Wednesday, 13 September 2017

Siitlingi - Self Sufficient Living

Coutesy- The Alternative

Self sustainable people
Sittlingi valley, a tribal settlement in Tamil Nadu, is today an
amazing example of how a system of beliefs, well-intentioned people,
and patient, sustained hard work can help a community seek its own
solutions for life improvement.

I have always been interested and intrigued by the colourful
handicraft work of rural artisans. A call for volunteers to help an
artisan collective called Porgai and a chance meeting with Dr.
Sukanya, trustee at Tribal Health India (THI), an NGO that worked in
the Dharmpuri district of Tamil Nadu,for a sustainable tribal welfare,
took me right to Sittlingi valley, amidst the scenic Nilgiris
mountains, to meet and understand the people behind the weaves.

Community based healthcare. The waiting area outside the THI hospital

A 5-hour drive from Bangalore through the Hosur – Krishnagiri – Salem
route, Sittlingi is a land of tribals, the local Kalrayan people as
well as the Lambanis, who have migrated here from from Rajasthan,
Andhra Pradesh and other parts of India.
A valley that can take care of itself

Nestled between two hill ranges – Kalrayan and Sitteri, Sittlingi was
once a back of beyond place with no roads to connect villages with the
nearby towns. For any medical consultations or even emergencies, the
tribal folks living here had to travel by foot through the surrounding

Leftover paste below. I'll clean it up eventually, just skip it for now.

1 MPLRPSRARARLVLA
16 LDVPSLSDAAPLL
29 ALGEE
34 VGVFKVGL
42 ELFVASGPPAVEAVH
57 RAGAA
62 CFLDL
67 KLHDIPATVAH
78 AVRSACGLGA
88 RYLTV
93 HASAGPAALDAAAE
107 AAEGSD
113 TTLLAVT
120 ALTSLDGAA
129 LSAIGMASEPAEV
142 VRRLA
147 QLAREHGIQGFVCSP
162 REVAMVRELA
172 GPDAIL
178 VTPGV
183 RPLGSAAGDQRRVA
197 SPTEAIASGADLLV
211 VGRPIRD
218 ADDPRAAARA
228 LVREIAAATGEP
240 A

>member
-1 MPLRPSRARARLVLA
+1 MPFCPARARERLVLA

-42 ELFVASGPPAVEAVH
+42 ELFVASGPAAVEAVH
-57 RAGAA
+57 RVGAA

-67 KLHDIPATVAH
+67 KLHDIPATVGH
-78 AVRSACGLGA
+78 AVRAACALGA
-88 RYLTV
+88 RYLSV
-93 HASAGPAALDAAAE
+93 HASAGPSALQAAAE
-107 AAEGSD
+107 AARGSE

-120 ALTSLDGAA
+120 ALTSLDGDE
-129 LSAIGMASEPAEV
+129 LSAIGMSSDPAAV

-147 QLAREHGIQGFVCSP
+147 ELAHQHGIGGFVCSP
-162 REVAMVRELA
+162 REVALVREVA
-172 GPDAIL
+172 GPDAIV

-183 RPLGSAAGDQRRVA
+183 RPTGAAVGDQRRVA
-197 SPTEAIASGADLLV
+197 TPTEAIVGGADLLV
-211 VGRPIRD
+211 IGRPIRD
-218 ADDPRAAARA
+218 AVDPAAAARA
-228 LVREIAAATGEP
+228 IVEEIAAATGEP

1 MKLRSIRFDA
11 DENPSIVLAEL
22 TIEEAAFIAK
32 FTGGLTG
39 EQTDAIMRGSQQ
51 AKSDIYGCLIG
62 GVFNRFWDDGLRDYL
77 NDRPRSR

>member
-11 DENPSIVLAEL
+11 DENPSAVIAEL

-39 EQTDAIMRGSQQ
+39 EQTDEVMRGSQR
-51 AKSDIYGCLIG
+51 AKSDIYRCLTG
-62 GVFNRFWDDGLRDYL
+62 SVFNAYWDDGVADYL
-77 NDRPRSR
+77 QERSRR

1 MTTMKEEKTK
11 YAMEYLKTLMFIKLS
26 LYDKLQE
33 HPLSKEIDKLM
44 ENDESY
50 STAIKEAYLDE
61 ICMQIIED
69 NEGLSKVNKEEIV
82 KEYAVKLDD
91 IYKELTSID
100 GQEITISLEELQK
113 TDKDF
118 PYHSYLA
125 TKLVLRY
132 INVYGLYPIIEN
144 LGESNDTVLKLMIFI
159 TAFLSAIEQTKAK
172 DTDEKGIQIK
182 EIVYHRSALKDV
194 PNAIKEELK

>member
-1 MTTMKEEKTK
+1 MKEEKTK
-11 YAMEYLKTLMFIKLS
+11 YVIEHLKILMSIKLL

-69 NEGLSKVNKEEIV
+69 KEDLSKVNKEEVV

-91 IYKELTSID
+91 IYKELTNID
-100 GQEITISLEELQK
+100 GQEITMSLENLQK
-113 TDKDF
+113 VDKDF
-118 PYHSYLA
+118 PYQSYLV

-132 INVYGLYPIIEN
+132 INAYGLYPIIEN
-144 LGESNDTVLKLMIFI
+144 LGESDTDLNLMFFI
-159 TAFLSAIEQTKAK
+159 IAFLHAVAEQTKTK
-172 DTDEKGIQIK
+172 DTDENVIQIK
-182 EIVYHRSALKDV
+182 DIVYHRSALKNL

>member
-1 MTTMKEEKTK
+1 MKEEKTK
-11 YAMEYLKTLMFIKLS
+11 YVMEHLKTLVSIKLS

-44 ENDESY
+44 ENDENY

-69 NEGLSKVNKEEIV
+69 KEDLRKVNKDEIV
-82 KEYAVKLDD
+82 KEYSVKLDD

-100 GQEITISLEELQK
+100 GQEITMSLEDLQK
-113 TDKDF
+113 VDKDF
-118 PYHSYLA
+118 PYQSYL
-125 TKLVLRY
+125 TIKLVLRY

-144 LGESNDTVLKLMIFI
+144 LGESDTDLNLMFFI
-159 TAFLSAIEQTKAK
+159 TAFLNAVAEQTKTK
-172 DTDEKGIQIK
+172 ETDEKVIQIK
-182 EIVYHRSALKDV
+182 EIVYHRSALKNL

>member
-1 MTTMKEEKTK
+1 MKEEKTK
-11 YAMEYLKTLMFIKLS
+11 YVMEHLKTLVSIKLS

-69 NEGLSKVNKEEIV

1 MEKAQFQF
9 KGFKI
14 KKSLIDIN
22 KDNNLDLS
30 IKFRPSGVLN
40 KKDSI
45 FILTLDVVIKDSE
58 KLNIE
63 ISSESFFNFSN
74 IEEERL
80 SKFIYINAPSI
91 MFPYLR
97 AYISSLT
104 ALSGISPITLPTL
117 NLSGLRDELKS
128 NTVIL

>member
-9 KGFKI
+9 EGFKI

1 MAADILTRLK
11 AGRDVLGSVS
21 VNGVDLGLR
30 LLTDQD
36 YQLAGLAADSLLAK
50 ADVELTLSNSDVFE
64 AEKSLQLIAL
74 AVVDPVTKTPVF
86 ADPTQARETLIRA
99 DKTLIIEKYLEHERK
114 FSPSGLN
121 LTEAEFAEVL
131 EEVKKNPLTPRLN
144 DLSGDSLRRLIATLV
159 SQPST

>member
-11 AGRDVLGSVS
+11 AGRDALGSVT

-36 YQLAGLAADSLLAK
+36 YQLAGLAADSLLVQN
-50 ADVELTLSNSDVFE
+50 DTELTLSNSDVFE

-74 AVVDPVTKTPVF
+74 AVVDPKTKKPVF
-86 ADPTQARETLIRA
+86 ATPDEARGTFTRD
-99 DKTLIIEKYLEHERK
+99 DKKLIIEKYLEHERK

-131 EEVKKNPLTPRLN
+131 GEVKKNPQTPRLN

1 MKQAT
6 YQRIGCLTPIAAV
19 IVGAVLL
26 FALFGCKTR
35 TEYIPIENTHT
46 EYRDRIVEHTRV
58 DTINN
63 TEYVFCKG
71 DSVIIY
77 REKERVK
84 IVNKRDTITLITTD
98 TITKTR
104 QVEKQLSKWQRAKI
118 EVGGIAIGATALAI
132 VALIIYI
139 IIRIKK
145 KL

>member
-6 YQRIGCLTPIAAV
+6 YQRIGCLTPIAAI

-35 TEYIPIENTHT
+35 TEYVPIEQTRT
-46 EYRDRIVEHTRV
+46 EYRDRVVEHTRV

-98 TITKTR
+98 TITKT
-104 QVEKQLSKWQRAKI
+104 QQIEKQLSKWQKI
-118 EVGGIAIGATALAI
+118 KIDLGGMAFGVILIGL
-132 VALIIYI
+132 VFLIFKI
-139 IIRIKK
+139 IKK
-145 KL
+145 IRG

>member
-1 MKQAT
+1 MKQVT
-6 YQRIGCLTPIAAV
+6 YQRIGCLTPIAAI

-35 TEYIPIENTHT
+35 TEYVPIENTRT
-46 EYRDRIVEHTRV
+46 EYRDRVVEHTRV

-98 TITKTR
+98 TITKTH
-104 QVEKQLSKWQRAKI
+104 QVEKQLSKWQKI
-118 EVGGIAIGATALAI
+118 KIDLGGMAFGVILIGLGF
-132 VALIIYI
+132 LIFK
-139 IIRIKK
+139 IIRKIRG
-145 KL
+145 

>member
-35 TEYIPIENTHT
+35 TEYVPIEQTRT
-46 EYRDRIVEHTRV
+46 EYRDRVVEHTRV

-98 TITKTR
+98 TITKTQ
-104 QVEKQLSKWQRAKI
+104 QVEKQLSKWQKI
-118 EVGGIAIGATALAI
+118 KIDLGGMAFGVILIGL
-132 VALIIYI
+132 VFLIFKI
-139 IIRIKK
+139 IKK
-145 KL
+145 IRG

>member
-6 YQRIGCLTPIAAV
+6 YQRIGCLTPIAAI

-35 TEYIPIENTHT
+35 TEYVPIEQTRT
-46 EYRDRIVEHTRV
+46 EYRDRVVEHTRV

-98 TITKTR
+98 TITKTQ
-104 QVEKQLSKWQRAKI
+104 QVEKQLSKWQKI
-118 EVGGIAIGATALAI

forests to reach either Salem or Dharmapuri.

The arrival of the doctor couple, Dr. Reji and Lalitha, changed the
face and fortunes of Sittlingi. Over the last 16 years, the doctors
have worked not only to establish a tribal hospital at Sittlingi, but
also in helping the community maintain good health, re-vitalize their
farming practices, preserve their culture and ensure that they are

An earlier piece on The Alternative talks about how the health and
lives of the tribal folk has changed for the better after Tribal
Health Initiative was set up here. My effort was to go find out what
next and what the valley looked like today.

Solar panel installation provide renewable power in the Kalrayan hills.
Tools in the hands of the people

Sittlingi, with the help of THI, proves how all it takes is a bunch of
simple, well thought through initiatives to ensure that a village can
bring life improvement for its people. Sittlingi has implemented

– A yearly insurance scheme for elders, where each of them pays Rs. 30
for a year, which includes hospital admissions, treatment, food, stay
and every expense incurred at the hospital.

– Low cost medicines, procured from LOCOST, a drug manufacturing
social enterprise a Baroda, with drugs costing almost 1/4th to 1/10th
of the MRPs at local pharmacies.

– Community health programs where doctors and health workers travel to
the villages to speak to people and spread awareness of the various

– An incinerator to take care of the huge amount of medicine waste
that is generated and can become a bio-hazard for the area.

– Provisions for the local patient attendants to cook their own food
if they preferred.

– Solar panels used for storing energy and to act as power backup.

Providing high quality healthcare in the hill district is Dr. Ravi,
who decided to settle back in Sittilingi after travelling around the
world with his wife (who holds an MSc in Nursing) and their
three-year-old daughter. They have opened up a little training centre
for the health workers at the hospital. A Delhi-based architect and